I'm glad if I can help with Mandarin.
Since the Chinese course entered beta and I see many people are interested in learning mandarin here. I'm a native speaker of mandarin. And I don't see many Chinese are using it. So if you guys have any questions, doubts or if you are confused in some translation, I'm very glad if I can be helpful. ;) I am NOT a teacher. I just would like to help. ;) Cheers!
You can also ask me for help, I went to school in Taiwan for three years during High School.
Yes, exactly, if the "tones" you mentioned here mean the 4 basic tones in mandarin. Sometimes two different characters have the same tone, such as 一 （yī，one) and 衣 （yī，clothes). And yet sometimes one character can have two different tones and differs in meaning, such as 啊，when it's à, usually it means you are shocked, and when it's á, usually it means you are doubting, like in English when you say "Sorry?"
Someone actually read it perfectly, and it sounded funny but poetic. Ha ha, only shi with the 4 tones, and it was about a guy eating ten stone lions.
('shi' can mean many different things, and when used properly can make a whole story.)
Yeah exactly! 施(a last name called "shi"), 氏(the last name), 食(eat), 狮(lion), 史 (history or story)
Yup, so it means it was a story about a guy who ate stone lions. That's what the title suggests. Then you read the story and it sounds hilarious ;)
Yeah, currently in Chinese now, have been to China and I can tell you most definitely. So let's use the classic ma for example. With each tone the meaning changes. It can go from meaning mother to horse ( 1st and 3rd tones) 妈 马。
I'm not fluent but YES and DRASTICALLY. Honestly, it's kind of funny, like if you mean to say "where is the tissue paper" but it comes out "where is the revenge paper".
Could you relocate this discussion in the “Chinese from English” forum? Thx!
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This isn't a question about Mandarin but how long did it take you to learn English? Any parts about English that frustrates you? lol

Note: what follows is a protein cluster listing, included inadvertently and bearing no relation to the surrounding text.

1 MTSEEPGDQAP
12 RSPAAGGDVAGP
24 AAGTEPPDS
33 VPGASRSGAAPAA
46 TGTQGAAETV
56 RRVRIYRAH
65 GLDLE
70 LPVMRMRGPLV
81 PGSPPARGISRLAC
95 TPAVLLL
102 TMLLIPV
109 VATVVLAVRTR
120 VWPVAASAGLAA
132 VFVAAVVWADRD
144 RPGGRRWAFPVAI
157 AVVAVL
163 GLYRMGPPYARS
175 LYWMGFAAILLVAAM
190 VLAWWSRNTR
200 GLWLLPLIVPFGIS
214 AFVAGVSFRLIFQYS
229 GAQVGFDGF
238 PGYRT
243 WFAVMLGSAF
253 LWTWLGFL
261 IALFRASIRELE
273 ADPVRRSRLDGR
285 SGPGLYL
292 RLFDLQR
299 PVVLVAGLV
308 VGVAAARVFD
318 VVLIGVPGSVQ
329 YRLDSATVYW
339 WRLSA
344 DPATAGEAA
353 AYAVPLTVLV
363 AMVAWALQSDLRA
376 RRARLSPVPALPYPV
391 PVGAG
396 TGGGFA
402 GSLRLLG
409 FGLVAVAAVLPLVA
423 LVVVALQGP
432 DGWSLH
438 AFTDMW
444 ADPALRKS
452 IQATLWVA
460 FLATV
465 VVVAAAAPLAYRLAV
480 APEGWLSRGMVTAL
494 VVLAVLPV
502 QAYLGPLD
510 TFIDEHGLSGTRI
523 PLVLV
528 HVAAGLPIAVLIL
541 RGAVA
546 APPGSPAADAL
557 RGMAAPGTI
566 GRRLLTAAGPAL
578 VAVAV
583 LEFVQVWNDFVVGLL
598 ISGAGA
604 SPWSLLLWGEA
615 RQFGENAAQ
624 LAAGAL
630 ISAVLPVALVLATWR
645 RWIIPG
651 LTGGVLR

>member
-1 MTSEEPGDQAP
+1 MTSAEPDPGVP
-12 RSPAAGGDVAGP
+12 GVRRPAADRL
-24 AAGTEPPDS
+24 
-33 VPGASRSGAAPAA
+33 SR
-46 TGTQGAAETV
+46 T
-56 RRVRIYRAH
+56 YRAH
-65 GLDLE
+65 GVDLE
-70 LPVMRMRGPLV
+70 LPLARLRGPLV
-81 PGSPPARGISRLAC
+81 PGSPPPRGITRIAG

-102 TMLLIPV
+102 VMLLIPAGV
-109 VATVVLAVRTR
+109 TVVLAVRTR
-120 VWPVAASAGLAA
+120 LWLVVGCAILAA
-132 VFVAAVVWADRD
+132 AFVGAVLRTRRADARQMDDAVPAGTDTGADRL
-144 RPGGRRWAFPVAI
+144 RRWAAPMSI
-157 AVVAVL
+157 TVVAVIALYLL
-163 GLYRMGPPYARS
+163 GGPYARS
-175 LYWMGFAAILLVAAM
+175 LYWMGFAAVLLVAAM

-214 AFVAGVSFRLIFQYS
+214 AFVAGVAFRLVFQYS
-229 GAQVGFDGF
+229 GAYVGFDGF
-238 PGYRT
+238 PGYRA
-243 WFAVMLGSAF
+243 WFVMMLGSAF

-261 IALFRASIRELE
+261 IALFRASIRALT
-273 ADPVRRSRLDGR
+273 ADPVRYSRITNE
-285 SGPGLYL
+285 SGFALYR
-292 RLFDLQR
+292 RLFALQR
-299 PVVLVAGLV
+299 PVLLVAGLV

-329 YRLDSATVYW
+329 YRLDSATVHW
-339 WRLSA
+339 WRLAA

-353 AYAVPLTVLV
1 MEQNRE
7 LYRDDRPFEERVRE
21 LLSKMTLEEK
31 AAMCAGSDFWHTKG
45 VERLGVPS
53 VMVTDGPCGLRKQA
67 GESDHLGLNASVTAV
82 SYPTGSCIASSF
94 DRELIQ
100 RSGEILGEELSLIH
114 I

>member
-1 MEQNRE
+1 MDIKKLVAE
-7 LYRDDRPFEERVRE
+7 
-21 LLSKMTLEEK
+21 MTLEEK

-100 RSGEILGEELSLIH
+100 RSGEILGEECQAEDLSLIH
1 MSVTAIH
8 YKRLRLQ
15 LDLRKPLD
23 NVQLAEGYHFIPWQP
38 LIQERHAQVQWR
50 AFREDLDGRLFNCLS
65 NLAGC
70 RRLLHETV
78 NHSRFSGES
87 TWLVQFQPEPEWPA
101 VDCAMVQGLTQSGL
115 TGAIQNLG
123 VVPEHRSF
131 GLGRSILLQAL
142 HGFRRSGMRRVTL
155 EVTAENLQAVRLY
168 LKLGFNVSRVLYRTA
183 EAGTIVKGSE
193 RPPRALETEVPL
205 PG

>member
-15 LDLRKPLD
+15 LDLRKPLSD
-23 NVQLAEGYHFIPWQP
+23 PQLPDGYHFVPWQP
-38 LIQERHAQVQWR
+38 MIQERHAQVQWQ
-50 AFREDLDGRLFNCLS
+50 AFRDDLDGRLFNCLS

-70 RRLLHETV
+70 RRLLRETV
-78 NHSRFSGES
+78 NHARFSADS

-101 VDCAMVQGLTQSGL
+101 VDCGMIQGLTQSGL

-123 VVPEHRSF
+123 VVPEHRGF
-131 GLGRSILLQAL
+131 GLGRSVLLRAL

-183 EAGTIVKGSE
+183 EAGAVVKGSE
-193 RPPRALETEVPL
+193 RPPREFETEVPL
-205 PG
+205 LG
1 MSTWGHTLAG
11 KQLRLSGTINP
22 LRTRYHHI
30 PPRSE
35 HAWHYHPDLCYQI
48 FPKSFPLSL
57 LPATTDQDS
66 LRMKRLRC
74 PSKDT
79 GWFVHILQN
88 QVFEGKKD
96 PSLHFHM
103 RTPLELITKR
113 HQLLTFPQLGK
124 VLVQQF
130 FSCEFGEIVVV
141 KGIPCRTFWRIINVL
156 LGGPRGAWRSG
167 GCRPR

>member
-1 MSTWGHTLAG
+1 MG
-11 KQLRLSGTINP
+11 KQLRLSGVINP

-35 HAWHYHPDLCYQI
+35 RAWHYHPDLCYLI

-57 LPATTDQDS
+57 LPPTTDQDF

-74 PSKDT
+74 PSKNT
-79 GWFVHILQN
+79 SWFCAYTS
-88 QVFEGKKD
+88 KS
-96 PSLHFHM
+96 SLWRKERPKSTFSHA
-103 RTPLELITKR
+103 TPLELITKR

Mandarin is a topolect of Chinese. Basically, one of the many regional varieties (although AFAICT Mandarin is not really confined to any one region of China anymore). So when people talk about Chinese, they include Mandarin.
Ah! I started to learn English when I was 9 years old and it's been about 20 years till now. I'm still learning. ;) What frustrated me was that when we were having English class at school, we didn't have many chances to use English except for the time in class. I think it helps a lot if you can have some native speaker friends so that it can somehow "force" you to use the language. ;)
Thank you for being here. I wonder, if there is a "smart" way of learning the characters. I mean, right now this whole thing, seem to veeery abstract to me with some random "pictures". This is quite hard to learn.
On the other hand, I have seen some explanations on how some characters can be understood/seen. For example, person (ren) as a someone who is walking. "Ni" in "ni hao", is a person leaning against a tree (rest!). ShaoLan Hsueh gives a really good talk about it on TED (https://www.ted.com/talks/shaolan_learn_to_read_chinese_with_ease)
So, the question follow: does it make sens, to look for the origin/explanation of the character? If so, then do you know of nay source where I could find more of these interpretations?
Hi MrVodnik! I think for starters it does make sense to take these characters as meaningful pictures so that it's easy remember how to write them. But only SOME of the Chinese charaters look like what they mean, such as: "sun", "moon", "door", etc.. And these charaters come from the acient ones step by step. You may check this https://cn.hujiang.com/new/p345990/ This explains the characters' evolution. Anyway, not ALL the characters can be found like this. When we were little kids and started to learn to write, we were not taught to remember the pictures. We just memorized them. Sometimes it's tedious I know...;)
I have a question. What is the sentence structure of a Chinese sentence? (subject-object-verb, etc.)